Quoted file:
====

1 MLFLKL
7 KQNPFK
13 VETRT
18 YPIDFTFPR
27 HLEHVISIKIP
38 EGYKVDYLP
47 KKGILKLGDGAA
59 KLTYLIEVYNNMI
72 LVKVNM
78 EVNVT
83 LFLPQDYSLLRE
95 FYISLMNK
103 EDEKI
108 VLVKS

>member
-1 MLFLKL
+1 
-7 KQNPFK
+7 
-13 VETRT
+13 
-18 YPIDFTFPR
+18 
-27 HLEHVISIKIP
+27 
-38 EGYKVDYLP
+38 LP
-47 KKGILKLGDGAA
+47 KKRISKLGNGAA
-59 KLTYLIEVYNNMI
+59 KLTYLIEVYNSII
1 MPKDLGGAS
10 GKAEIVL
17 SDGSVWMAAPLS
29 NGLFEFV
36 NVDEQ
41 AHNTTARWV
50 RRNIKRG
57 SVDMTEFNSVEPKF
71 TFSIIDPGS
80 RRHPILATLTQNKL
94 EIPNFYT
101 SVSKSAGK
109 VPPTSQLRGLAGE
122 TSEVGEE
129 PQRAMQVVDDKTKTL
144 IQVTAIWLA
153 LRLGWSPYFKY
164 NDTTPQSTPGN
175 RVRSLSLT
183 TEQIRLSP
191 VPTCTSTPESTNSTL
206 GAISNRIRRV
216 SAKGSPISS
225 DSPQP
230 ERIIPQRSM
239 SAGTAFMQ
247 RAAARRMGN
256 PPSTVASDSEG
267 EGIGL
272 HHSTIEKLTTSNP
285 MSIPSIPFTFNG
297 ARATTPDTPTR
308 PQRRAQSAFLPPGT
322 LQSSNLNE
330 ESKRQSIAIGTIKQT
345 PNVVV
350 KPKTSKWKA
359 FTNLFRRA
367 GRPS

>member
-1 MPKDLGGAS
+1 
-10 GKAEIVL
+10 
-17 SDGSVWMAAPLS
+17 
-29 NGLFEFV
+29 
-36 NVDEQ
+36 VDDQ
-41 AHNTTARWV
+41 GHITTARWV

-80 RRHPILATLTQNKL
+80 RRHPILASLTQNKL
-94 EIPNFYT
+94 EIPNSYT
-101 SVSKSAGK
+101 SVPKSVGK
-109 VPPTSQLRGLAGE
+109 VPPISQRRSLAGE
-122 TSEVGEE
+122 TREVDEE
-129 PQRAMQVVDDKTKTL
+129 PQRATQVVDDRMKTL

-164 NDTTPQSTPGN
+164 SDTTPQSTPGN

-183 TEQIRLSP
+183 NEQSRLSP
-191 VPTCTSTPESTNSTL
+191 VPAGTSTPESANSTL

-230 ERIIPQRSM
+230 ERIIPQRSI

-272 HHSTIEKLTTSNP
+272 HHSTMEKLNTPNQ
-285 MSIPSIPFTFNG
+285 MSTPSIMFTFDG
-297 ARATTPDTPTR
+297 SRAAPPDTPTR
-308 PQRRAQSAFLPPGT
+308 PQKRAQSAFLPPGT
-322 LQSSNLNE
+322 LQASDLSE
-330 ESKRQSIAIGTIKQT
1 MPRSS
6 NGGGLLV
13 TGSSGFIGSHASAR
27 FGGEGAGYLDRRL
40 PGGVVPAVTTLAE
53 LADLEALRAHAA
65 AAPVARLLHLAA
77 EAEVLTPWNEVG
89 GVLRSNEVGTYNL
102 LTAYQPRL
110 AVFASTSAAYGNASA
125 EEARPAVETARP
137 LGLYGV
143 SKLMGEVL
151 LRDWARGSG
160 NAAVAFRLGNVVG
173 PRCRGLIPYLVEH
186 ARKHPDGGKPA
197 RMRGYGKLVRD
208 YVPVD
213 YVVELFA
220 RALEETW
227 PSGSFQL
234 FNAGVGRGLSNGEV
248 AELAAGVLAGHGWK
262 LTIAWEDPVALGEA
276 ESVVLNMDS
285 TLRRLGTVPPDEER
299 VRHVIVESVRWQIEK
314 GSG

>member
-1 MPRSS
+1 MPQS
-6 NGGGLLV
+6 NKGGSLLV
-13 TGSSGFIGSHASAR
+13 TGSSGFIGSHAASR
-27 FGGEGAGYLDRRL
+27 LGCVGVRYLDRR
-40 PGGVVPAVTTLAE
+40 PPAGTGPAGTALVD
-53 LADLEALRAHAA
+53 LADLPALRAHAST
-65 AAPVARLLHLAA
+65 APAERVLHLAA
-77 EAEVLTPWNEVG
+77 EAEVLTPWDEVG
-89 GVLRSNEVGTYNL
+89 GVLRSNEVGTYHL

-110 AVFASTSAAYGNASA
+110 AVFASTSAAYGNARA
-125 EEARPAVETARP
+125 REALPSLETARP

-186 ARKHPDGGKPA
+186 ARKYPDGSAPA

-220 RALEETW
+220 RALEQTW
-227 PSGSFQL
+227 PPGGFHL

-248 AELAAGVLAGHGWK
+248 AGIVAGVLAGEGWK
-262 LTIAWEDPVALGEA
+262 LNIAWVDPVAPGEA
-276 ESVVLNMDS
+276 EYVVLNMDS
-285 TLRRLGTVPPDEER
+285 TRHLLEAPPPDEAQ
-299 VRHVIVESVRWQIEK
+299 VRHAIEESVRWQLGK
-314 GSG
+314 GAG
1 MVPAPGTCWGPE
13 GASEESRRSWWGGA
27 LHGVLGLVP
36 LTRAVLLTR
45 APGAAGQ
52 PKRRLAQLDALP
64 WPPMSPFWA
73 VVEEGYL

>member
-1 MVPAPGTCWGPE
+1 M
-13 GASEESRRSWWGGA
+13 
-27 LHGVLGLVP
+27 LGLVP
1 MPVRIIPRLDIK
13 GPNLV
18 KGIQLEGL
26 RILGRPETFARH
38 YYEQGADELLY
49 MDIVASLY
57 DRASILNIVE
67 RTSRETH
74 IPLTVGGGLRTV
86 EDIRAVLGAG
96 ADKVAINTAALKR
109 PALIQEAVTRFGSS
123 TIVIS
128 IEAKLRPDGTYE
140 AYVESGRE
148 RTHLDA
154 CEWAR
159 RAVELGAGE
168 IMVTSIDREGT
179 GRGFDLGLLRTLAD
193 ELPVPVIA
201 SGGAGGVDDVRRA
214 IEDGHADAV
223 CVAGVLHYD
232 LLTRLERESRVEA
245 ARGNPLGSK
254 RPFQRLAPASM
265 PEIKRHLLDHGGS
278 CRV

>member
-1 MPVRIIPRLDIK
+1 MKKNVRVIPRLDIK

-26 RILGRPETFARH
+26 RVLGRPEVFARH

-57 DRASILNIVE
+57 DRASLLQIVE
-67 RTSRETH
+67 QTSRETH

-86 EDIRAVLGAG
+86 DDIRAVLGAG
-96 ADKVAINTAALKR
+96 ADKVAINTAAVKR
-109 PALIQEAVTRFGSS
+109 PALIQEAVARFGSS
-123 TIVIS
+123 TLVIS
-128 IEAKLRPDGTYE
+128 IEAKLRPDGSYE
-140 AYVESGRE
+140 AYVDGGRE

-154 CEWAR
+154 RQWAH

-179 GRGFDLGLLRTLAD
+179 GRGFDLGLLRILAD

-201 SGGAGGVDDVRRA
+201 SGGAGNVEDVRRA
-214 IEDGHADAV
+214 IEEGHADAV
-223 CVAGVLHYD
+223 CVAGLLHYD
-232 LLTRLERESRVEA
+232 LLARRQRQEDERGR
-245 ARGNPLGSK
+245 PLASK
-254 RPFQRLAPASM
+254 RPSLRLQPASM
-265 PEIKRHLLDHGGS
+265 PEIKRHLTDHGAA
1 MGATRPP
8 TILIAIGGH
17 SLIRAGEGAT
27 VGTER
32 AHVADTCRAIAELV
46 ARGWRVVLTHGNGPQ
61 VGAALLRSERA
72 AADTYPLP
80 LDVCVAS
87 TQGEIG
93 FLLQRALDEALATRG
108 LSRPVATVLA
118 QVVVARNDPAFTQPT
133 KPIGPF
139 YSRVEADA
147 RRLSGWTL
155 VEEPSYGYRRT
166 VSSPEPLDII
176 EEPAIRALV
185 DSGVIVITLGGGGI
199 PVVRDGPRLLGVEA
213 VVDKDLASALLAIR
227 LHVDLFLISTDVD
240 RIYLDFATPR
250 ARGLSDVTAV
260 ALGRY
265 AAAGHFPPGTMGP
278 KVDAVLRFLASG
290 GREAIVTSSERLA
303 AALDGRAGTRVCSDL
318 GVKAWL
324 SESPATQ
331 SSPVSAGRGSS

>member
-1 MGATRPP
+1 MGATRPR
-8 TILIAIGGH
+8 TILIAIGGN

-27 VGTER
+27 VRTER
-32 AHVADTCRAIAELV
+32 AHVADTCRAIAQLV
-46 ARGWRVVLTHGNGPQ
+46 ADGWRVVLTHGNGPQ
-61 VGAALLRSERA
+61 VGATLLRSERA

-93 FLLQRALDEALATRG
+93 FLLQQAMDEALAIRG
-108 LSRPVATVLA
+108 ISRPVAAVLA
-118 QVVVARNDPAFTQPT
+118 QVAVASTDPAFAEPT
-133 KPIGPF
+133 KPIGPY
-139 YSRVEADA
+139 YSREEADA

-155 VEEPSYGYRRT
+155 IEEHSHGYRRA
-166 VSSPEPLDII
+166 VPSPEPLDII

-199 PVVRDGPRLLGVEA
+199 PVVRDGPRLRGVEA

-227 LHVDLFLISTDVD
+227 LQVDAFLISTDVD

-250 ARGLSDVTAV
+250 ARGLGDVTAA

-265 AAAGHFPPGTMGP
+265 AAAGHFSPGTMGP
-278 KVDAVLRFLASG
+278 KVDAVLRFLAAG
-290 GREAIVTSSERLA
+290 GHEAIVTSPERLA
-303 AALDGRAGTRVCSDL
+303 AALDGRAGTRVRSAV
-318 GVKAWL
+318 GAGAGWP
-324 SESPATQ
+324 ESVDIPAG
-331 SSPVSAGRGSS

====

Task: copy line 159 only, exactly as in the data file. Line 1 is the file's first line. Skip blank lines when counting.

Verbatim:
+65 APAERVLHLAA